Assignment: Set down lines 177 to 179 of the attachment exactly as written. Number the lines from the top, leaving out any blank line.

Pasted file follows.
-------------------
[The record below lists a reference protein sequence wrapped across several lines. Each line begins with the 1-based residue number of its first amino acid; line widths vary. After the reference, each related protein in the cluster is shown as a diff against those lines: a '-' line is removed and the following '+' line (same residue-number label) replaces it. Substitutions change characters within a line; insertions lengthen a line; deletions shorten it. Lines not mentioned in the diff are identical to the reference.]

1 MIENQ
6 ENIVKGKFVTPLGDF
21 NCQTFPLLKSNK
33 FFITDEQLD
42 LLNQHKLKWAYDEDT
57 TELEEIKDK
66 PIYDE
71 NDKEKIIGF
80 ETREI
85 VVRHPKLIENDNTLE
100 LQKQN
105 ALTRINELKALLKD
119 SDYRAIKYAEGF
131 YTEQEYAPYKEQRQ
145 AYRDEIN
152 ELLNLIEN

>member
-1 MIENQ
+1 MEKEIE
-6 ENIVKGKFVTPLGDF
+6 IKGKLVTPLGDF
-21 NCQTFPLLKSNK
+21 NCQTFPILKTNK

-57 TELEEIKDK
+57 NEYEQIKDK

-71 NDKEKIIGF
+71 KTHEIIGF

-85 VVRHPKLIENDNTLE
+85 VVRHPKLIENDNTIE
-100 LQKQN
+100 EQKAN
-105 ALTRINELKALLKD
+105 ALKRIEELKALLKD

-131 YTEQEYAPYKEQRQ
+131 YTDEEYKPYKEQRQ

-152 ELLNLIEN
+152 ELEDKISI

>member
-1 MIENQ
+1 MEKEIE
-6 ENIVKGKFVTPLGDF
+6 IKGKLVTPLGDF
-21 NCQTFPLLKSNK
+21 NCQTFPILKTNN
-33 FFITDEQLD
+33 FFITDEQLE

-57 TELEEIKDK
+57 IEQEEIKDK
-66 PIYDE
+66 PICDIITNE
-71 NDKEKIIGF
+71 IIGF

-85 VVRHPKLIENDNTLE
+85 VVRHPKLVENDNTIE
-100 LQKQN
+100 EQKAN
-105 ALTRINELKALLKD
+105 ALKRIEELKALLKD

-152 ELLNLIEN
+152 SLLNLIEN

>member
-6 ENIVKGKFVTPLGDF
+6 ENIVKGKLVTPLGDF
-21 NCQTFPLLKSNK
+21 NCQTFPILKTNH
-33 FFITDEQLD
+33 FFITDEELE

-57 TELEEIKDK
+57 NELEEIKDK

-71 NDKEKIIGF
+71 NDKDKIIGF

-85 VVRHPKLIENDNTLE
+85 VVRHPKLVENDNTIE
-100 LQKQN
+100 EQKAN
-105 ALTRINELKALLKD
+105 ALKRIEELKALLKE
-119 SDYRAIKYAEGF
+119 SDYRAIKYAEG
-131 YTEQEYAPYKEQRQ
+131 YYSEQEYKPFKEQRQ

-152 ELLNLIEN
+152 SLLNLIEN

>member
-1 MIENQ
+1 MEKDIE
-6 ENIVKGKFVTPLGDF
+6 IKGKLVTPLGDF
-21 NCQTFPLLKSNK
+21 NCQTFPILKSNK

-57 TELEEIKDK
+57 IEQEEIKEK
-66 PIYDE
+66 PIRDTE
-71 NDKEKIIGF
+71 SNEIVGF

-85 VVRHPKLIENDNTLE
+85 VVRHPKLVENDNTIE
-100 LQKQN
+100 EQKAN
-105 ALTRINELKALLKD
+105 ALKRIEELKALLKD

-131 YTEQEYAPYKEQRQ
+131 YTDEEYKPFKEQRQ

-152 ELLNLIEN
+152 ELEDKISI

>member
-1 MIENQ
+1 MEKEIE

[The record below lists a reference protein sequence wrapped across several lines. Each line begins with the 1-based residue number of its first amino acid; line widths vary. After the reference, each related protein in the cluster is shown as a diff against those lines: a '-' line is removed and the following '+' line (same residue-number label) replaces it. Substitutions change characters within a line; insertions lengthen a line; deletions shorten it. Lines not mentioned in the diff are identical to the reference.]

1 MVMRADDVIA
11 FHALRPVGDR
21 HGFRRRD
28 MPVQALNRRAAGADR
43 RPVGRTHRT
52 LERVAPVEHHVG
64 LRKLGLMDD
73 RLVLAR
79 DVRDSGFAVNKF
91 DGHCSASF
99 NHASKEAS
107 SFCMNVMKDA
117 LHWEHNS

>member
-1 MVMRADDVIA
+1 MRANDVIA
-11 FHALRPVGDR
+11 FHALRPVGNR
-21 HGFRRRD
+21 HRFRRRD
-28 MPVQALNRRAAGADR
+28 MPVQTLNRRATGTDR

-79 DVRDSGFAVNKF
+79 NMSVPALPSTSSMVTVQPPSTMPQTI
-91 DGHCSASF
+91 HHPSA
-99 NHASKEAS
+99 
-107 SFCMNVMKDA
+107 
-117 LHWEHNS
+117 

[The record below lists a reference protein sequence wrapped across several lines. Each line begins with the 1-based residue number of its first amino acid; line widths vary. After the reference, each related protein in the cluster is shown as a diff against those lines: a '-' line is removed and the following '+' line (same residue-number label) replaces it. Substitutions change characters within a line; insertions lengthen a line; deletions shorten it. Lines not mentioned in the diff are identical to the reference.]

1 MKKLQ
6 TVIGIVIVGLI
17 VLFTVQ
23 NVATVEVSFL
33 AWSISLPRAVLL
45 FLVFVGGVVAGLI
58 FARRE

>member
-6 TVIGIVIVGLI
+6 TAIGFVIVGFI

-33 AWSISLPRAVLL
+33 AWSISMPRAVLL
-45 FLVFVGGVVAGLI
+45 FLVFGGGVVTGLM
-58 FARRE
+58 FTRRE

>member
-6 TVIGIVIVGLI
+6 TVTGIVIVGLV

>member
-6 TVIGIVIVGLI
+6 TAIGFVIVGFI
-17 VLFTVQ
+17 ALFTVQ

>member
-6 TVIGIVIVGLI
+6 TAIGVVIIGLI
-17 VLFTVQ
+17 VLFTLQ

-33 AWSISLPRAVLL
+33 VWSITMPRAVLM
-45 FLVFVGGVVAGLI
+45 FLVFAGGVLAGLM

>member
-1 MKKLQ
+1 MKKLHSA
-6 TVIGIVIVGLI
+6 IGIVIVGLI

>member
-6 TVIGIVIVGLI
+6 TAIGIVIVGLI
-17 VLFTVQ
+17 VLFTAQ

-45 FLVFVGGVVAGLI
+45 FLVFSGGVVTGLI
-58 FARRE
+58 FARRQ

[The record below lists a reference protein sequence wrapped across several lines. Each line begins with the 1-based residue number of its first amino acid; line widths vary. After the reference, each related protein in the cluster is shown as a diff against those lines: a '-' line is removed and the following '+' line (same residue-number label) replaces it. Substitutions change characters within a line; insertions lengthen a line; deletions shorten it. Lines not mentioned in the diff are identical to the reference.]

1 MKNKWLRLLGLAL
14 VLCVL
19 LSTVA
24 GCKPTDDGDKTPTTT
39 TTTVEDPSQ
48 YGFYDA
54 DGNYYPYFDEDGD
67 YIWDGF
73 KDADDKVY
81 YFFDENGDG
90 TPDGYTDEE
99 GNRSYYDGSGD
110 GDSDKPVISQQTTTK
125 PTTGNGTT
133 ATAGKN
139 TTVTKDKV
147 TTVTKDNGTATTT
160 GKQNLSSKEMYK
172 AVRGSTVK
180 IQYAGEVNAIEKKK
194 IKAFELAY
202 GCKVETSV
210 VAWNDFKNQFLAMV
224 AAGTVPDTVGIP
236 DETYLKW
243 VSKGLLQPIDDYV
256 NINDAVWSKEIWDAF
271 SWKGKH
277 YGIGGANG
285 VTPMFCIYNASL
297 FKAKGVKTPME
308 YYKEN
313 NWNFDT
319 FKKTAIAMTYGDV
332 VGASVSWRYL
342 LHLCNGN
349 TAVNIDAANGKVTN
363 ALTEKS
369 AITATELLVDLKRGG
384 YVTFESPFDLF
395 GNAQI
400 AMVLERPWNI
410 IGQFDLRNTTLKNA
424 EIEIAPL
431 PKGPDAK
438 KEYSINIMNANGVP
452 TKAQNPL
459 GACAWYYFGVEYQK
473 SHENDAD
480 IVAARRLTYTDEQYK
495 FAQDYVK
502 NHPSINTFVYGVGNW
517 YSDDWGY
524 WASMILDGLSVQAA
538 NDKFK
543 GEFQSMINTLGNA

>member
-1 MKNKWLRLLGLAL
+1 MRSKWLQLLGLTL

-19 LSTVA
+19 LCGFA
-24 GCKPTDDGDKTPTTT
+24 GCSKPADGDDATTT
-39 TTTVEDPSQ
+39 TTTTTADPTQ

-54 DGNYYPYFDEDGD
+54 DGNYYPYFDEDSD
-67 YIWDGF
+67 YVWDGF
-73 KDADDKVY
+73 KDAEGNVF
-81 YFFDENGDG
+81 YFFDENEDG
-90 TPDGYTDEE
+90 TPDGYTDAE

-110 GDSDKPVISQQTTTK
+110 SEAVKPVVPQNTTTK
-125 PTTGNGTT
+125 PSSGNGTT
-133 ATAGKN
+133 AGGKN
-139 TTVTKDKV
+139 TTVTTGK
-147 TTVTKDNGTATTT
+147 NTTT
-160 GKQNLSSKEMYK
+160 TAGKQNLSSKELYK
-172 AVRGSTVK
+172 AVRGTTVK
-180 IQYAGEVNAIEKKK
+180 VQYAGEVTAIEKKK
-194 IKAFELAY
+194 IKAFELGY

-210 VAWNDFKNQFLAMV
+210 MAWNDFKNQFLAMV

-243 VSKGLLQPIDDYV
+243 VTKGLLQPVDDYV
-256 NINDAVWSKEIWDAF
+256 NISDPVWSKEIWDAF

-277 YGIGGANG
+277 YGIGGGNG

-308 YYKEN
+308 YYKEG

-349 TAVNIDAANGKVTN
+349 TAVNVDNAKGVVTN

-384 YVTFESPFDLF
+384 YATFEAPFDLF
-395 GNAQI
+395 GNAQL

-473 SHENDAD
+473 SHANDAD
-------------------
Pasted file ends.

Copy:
+45 FLVFAGGVLAGLM

>member
-1 MKKLQ